1. Christchurch, New Zealand 2. Melbourne, Australia 3. Chicago, USA 4. Toronto, Canada 5. Tel Aviv, Israel 6. Copenhagen, Denmark 7. Manila, Philippines 8. Suva, Fiji 9. Aarhus, Denmark 10. Brisbane, Australia 11. Aalborg, Denmark 12. Sydney, Australia 13. Perth, Australia 14. Odense, Denmark 15. Canberra, Australia 16. San Francisco, USA 17. Adelaide, Australia 18. Phoenix, USA 19. Atlanta, USA 20. Bangkok, Thailand 21. Ottawa, Canada 22. Vancouver, Canada 23. Montreal, Canada 24. Dublin, Ireland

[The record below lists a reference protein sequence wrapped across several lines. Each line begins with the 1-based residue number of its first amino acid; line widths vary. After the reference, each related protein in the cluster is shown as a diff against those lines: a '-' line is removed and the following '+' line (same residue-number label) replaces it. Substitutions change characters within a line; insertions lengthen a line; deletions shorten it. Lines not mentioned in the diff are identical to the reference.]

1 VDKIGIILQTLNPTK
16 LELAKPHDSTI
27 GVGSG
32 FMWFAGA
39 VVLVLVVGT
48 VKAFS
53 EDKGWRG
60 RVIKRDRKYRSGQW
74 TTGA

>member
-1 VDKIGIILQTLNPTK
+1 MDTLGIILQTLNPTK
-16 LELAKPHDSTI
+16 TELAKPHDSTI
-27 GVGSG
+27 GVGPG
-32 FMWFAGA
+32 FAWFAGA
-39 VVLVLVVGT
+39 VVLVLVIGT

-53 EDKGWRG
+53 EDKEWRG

About Earth Hour Christchurch

Earth Hour is a community event, led by WWF-New Zealand and The Press, and supported by Christchurch City Council, Environment Canterbury and Orion Energy, amongst others. It has the backing of ChristChurch Cathedral and the Employers Chamber of Commerce. All people and businesses can take part in Earth Hour by switching off their lights for one hour at 8pm on 29 March 2008. During Earth Hour people and businesses are also invited to turn off appliances from standby.

About WWF

WWF is the world's largest and most experienced independent conservation organization. It has close to five million supporters and a global network active in more than 100 countries. WWF's mission is to stop the degradation of the planet's natural environment and to build a future in which humans live in harmony with nature.